Superb weather, fantastic alpine and ice climbing, and motoring up Mt Washington all made this MMG climbing sampler another excellent adventure for the starting players of the Peppercom/Cody team. We did miss one player Mark aka Renaissance Man but a new player came off the bench – Sean aka Rookie of the Year did not only join in for the fun Sean crushed it!

Sean started off the weekend with steep grade 3 and 4 ice climbs, learned about 4:30am alpine starts the next day and to complete the game he stayed true by getting the final goal – topping out on Mt Willard in icy cold temperatures with a sharp wind frosting up our faces and numbing our hands.

P1050153

Sean looking cool, calm and collected on Lower Hitchcock Gully.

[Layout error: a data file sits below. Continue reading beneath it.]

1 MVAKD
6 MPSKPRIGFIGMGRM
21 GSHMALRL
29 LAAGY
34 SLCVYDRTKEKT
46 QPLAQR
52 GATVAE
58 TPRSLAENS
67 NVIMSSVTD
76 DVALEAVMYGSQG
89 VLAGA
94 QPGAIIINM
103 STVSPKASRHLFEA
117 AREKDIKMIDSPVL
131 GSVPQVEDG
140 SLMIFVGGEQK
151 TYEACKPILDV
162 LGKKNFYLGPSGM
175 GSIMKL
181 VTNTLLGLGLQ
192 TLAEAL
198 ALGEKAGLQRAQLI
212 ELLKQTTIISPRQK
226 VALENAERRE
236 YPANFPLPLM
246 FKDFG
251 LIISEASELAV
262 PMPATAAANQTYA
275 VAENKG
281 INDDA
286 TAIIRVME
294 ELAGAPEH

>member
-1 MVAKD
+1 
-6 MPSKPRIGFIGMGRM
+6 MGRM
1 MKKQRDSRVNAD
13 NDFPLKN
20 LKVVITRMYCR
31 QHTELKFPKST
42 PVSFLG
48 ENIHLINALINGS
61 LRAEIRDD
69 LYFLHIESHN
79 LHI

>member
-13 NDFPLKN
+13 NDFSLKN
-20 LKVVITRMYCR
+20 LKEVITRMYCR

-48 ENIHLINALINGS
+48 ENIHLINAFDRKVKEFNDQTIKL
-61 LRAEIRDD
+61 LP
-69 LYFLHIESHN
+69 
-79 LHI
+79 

Happy Birthday to Sean!

P1050159

Holster your weapon Sean.

DSCN1056

Sean at spring climbing camp – learning quickly about footwork and balance.

DSCN1080

Another Mt Washington summit for the team on a beautiful day. The 7th time on top for RepMan

The Team – (left to right) Egyption Stallion, RepMan, Sean Dawg, Eric, The Gale Force, and Crusher Cody.

P1050163

Repman – contemplating his next move.

DSCN1074

Adel leading the team to the top!

P1050151

On our way to the alpine area Hitchcock, Monkey Wrench and East Slabs of Willard.

DSCN1061

Thumbs up – the day just keeps getting better.

DSCN1060

Adel on the deck after sending the steep ice climb called the Red Headwall.

DSCN1067

Making good time all in sync on the Ammo Trail.

P1050161

 Mt Willard.

P1050160

Sean and Chris ready for the action to begin.

P1050157

Chris sporting the Go Pro – sure would like to see the footage.

IMG_0875